Fees at Fort Williams back on the ballot in Cape Elizabeth
CAPE ELIZABETH — Residents will be asked in a non-binding referendum June 8 if they support parking fees at Fort Williams Park.
The advisory question is "Would you favor the Town establishing a pay/display parking program for Fort Williams Park?"
The question differs from a November 2006 ballot question that asked residents if they would favor a pay/display parking fee for non-residents at Fort Williams Park to help support park maintenance and improvements. Then, residents voted 3,145 to 1,951, or 62 percent to 38 percent, against the fees.
The question resurfaced three years later, after the Town Council charged the Fort Williams Advisory Commission with finding a way to make the park self sustaining. In order to run the park without using tax dollars, the commission decided parking fees would be preferable to entrance fees, reasoning they'd be easier to implement and would allow traditional uses of the park to continue.
"As a commission, we try to do what we are tasked, and yes, we have personal opinions, but generally have a consensus," commission Chairwoman Maureen McCarthy said. "In this case, we did what the council asked of us, and did it with the best interest of the fort in mind."
At a Feb. 8 meeting, the council voted 5-2 to establish a pay/display system for collecting parking fees at the park beginning April 1, 2011, and voted to send it back to referendum.
The fee structure will apply to buses and trailers entering the park, and passenger vehicles parking within the park. The parking fee for passenger vehicles will be $5 per day; Cape residents would be able to purchase annual passes for $10, there would be $20 annual passes for non-residents. Fees will be collected through a "pay/display" sticker system, rather than individually metered spaces.
The estimated 800 tour buses, camp and recreational buses that visit Fort Williams Park each year between April 1 and Nov. 1 will pay a fee to be determined in discussions between Town Manager Michael McGovern and bus tour representatives. McGovern is scheduled to propose the schedule to the council July 15.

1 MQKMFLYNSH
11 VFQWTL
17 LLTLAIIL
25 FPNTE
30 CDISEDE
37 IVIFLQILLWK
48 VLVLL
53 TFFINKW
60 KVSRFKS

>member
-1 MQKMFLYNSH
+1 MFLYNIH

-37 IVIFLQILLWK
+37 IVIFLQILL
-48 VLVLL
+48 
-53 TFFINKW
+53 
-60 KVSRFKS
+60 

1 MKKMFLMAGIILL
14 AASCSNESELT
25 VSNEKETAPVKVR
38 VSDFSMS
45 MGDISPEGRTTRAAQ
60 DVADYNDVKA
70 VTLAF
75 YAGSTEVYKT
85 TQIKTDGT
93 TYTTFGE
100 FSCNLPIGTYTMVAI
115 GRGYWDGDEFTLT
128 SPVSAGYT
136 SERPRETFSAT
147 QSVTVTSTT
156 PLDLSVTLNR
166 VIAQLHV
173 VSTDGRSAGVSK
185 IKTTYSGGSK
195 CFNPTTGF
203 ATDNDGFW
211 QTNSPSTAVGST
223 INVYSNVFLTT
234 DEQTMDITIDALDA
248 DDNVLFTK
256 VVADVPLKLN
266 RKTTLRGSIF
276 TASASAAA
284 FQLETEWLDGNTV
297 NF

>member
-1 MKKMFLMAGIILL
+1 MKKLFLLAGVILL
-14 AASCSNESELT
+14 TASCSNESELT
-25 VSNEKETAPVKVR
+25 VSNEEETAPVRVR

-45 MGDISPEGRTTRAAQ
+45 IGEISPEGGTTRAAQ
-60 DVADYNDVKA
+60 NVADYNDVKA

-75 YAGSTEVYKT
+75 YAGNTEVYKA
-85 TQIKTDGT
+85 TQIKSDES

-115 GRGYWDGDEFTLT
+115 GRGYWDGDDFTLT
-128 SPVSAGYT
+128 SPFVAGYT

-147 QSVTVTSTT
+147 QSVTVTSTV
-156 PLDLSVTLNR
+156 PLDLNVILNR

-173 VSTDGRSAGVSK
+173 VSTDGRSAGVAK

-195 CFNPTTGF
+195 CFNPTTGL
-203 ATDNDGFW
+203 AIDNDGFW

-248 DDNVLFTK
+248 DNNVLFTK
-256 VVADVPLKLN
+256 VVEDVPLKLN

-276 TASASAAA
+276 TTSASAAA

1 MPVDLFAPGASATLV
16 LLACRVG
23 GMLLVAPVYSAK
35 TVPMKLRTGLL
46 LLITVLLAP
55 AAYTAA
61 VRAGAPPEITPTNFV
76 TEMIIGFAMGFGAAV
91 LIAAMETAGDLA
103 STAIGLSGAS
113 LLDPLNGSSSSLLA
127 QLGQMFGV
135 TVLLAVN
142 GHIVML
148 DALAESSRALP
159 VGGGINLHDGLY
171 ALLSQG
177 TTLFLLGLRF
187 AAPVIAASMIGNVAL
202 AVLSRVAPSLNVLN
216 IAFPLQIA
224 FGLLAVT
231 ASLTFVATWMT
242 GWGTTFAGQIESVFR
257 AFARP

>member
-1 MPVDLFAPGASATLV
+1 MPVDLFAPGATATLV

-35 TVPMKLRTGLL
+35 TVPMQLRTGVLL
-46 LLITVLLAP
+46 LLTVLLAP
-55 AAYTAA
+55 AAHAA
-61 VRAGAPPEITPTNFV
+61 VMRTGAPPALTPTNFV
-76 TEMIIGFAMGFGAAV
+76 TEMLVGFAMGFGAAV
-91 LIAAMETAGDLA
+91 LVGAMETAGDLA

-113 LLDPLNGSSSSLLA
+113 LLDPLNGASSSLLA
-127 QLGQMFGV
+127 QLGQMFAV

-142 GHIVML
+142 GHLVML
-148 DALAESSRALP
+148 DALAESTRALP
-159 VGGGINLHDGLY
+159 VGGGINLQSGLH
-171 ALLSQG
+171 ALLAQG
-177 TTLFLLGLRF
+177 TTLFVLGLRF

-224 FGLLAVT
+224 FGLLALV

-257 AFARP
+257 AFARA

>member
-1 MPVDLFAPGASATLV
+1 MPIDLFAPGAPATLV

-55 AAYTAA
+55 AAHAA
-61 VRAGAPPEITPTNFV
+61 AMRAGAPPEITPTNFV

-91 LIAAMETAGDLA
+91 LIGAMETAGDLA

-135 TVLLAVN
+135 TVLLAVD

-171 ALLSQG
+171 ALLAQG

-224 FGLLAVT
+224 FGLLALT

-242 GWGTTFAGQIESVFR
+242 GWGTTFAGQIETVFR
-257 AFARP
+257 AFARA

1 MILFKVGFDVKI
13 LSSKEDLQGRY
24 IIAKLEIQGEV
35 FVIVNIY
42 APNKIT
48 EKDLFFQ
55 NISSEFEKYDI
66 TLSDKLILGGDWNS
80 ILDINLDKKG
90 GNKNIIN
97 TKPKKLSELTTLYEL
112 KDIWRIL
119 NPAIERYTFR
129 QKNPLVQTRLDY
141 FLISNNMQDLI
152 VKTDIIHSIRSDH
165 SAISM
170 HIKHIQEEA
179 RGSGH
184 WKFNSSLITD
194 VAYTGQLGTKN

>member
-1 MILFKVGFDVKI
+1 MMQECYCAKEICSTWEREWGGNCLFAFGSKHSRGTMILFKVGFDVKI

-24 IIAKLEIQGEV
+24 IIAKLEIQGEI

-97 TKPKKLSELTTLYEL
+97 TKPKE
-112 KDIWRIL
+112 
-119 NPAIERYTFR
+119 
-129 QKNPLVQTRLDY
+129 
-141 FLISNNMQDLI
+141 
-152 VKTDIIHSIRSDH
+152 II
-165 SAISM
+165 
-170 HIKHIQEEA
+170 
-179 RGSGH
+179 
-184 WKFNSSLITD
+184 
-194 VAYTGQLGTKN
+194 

Councilors said it was time to review options for park fees again, based on the change in the economic climate.
Councilor Sara Lennon, who voted in favor of implementing fees, said she believes nobody is happy about the prospect, but the park has fallen into disrepair.
"Historic structures are crumbling, the bleachers are unusable, the native vegetation is being choked out by invasive plants," she said. "Those of us in town who believe that stewardship of the park is our collective responsibility hope that the pay/display system will take a step toward raising some revenue to preserve the park's beauty and history with minimal impact on it's peaceful places, breathtaking vistas and rolling lawns."
But Betty Crane, a member of the group Citizens for a Free Fort Williams, said she feels the Fort should remain open and available to everyone who wants to visit without fees. She said Cape Elizabeth is a wealthy community and citizens can afford to support the park.
"If we make people pay, it will change the feel of the park. Everyone should be able to use this gift," she said. "We need to continue to provide the council with ideas and other ways to make money, instead of adding this fee."
According to information provided during a workshop with the fort commission and the Town Council in January, the park's total annual cost for the current fiscal year is estimated at $347,000 and the new pay/display system would cost about $45,000 a year.
The commission estimates that within three years, revenues from the parking fees would generate enough to cover the park's annual costs. But the panel also recommends the pursuit of other means to raise revenue.
Polls are open on June 8 from 7 a.m. to 8 p.m. in the Cape Elizabeth High School gymnasium.
Amy Anderson can be reached at 781-3661 ext. 110 or email@example.com